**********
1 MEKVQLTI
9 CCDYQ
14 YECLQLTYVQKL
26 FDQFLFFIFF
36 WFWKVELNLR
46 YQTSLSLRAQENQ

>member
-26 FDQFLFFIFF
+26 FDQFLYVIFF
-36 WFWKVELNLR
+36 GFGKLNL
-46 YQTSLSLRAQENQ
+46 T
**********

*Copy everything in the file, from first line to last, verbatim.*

1 MEKVQLTI
9 CCDYQ
14 YECLQLTYVQKL
26 FDQFLFFIFF
36 WFWKVELNLR
46 YQTSLSLRAQENQ

>member
-26 FDQFLFFIFF
+26 FDQFLYVIFF
-36 WFWKVELNLR
+36 GFGKLNL
-46 YQTSLSLRAQENQ
+46 T